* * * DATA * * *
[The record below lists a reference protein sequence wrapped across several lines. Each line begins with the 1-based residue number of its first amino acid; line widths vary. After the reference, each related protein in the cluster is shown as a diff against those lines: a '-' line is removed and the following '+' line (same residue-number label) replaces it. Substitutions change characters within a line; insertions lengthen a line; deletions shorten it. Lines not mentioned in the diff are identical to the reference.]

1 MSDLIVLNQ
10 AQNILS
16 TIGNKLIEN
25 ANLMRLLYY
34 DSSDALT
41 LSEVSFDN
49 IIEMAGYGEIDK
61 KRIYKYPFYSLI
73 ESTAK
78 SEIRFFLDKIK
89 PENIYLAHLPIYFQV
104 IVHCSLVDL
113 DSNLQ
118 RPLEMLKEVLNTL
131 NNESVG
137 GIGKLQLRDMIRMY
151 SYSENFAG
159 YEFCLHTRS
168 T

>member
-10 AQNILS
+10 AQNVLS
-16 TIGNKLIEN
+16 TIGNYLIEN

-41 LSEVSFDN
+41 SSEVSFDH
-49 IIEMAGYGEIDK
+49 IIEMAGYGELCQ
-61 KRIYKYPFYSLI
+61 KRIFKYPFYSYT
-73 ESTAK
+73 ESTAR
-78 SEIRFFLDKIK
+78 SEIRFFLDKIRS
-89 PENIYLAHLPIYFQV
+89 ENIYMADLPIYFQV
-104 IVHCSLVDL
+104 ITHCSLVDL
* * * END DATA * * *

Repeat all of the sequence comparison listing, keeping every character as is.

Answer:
[The record below lists a reference protein sequence wrapped across several lines. Each line begins with the 1-based residue number of its first amino acid; line widths vary. After the reference, each related protein in the cluster is shown as a diff against those lines: a '-' line is removed and the following '+' line (same residue-number label) replaces it. Substitutions change characters within a line; insertions lengthen a line; deletions shorten it. Lines not mentioned in the diff are identical to the reference.]

1 MSDLIVLNQ
10 AQNILS
16 TIGNKLIEN
25 ANLMRLLYY
34 DSSDALT
41 LSEVSFDN
49 IIEMAGYGEIDK
61 KRIYKYPFYSLI
73 ESTAK
78 SEIRFFLDKIK
89 PENIYLAHLPIYFQV
104 IVHCSLVDL
113 DSNLQ
118 RPLEMLKEVLNTL
131 NNESVG
137 GIGKLQLRDMIRMY
151 SYSENFAG
159 YEFCLHTRS
168 T

>member
-10 AQNILS
+10 AQNVLS
-16 TIGNKLIEN
+16 TIGNYLIEN

-41 LSEVSFDN
+41 SSEVSFDH
-49 IIEMAGYGEIDK
+49 IIEMAGYGELCQ
-61 KRIYKYPFYSLI
+61 KRIFKYPFYSYT
-73 ESTAK
+73 ESTAR
-78 SEIRFFLDKIK
+78 SEIRFFLDKIRS
-89 PENIYLAHLPIYFQV
+89 ENIYMADLPIYFQV
-104 IVHCSLVDL
+104 ITHCSLVDL